Stay The Course; Find Your Own Style...And Clients For Your Style Will Come To You
With such a strong balance of business and photographic skills, Bill Bachmann is the successful author of five books, his two newest books being Images of Woman and Send Me Anywhere. He is also a best-selling stock photographer.
Bachmann was destined from childhood to be a photographer; his mother was
a photographer and writer and gave him a Brownie camera at age 4. An early lesson
that served him well later in life, she encouraged him to photograph his friends
and to make mistakes. No matter what turned out, his trying--and even sometimes
failing--was the first big truth he learned to "stay the course."
He feels strongly that his education in business has really made a difference in his career. Bachmann majored in mathematics (as a back-up career, he claims!). He minored in photography, studying at the Rochester Institute of Technology, then went to England to graduate school and started shooting in Europe. By the time he returned to the US he had many magazine assignments--including covers--in his portfolio. To further his business skills, he went back to school for a Masters in Business Administration, which has helped his business tremendously.
On a special assignment for Kodak, Bachmann traveled more than eight times
around the world over a two-year period to photograph the world's monuments
in his own personal style. His website, www.billbachmann.com,
shows much of this work, and highlights the importance of setting yourself apart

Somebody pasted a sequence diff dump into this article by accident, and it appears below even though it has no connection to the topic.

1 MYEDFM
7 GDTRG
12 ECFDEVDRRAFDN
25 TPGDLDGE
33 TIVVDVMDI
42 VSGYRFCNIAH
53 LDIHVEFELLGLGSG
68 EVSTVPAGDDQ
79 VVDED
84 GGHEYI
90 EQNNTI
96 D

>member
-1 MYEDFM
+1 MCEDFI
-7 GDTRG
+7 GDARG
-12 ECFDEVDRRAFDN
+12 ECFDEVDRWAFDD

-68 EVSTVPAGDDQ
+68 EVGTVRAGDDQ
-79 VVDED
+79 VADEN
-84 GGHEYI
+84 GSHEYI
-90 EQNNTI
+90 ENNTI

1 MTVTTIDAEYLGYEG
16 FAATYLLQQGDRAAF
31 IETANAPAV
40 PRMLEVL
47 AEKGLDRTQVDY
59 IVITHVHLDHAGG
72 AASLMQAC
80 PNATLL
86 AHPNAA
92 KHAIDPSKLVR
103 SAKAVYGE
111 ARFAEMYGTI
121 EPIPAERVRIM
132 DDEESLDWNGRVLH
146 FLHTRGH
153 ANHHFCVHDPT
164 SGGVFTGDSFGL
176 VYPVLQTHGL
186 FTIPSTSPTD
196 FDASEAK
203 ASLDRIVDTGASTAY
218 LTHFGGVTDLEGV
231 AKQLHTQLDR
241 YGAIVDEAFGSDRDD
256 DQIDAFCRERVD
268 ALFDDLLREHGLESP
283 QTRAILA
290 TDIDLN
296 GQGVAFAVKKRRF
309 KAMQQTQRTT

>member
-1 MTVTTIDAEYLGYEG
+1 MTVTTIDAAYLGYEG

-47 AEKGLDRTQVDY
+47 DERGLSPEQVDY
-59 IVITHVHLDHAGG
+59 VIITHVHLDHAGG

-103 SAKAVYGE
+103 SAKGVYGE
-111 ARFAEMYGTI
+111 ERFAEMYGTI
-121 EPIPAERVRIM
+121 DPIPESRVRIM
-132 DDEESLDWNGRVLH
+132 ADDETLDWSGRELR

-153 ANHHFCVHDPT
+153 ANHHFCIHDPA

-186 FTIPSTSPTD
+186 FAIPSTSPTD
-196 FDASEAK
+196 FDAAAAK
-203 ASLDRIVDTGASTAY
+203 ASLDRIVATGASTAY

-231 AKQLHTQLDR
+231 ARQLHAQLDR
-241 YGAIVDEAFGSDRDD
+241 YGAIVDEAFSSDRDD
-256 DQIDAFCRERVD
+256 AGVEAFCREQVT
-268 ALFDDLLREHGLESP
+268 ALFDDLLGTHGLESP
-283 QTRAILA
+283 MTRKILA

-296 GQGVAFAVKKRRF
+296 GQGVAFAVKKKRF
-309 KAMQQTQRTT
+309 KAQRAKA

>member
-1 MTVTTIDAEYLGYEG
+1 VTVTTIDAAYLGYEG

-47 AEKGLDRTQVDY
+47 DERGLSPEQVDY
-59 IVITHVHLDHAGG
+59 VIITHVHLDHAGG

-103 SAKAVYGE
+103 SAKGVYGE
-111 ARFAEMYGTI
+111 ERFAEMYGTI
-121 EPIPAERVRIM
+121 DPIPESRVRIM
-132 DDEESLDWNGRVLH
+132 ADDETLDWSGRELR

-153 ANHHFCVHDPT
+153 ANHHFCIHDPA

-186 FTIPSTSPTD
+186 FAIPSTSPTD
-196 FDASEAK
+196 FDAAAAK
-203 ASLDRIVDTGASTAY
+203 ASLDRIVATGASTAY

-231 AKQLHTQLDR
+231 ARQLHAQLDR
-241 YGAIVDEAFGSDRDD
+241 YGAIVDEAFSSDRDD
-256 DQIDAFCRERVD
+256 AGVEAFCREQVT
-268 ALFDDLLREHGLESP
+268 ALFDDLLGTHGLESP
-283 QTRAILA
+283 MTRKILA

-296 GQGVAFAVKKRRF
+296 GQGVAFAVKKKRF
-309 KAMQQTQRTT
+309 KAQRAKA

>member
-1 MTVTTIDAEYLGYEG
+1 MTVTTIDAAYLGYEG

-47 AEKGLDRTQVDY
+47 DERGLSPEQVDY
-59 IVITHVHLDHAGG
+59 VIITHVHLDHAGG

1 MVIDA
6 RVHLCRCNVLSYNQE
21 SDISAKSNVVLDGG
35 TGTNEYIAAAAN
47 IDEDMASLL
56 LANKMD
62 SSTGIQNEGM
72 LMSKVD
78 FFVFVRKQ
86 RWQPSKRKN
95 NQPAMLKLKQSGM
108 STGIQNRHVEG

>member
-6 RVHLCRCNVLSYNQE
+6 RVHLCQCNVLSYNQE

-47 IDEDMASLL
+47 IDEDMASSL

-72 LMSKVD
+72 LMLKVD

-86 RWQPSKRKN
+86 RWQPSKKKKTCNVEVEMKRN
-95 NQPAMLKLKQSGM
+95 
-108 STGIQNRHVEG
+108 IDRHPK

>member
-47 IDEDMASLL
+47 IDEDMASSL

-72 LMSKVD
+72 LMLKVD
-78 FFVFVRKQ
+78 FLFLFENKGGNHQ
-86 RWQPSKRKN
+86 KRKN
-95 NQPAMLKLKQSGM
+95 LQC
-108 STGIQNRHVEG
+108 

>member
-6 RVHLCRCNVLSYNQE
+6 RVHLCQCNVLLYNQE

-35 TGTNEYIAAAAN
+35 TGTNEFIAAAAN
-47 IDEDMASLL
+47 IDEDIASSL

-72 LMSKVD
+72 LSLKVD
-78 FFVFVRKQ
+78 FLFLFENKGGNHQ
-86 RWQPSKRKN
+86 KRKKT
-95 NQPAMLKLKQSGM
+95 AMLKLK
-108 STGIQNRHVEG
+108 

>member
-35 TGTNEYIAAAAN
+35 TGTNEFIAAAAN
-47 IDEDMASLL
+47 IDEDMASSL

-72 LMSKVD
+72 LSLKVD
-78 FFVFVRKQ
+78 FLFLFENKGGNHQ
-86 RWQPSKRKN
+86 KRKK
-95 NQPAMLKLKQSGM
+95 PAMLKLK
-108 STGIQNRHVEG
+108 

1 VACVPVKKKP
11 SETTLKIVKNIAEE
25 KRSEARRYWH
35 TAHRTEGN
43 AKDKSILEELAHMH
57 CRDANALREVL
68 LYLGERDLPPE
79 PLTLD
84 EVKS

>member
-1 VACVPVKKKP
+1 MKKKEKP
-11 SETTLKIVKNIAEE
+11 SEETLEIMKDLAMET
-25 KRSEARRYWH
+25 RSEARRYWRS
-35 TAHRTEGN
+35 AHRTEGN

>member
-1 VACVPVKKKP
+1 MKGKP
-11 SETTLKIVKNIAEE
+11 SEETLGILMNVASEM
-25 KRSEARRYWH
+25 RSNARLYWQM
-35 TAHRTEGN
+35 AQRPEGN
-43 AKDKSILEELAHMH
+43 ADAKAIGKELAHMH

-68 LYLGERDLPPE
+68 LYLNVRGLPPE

from your competition.
His proposition to his clients is "hire me and I will handle everything needed to get the image you need." The proposition itself is not unique, of course, but what sets Bachmann apart is that he works in fields of photography where "getting the shot" is a risky business, at best. Need a close-up of the penguins at the Antarctic Circle? No problem. Can't get access to the Pyramids of Giza at the right angle? Bachmann can. Ever wonder how close a polar bear will come up to your tour bus? Got that shot. Need a portrait of a Papua New Guinea warrior? Done. This proposition is strong enough to pull new customers to Bachmann's work. He can be sent anywhere by any client and come back with the shot.
Bachmann has strong feelings about finding what you love to do, sticking to it and not copying someone else's style--to adapt, not adopt. In his books and workshops, he advises photographers that when you find your own style and--if you are really good at it and own it--the clients for your style will come to you. He does not disavow the importance of marketing, however, and in fact excels at it. But his first truth is to "stay the course" when you have found your passion.
Shutterbug: You emphasize the importance of setting yourself
apart from your competition. How do you do that in your business?
Bill Bachmann: I set myself apart in several ways. I shoot mainly lifestyle and travel accounts. I feel that art directors and clients know what they are getting when they hire me...someone who can produce under the best and worst conditions.
- Travel Photo Tips: It’s Not What You See, but What You Feel That Makes for Better Pictures
- These Gorgeous Images Show Why It’s Important to Pay Attention to Obscure Photo Contests
- Wildlife Photography with a Twist: The Unique Zoo Portraiture of Frenchman Eric Pillot
- Our Favorite Reader Photos from "The Great Outdoors" Assignment
- Which Lens Should I Buy (Part 2): More Lens Advice for Beginners Moving up from a Point-&-Shoot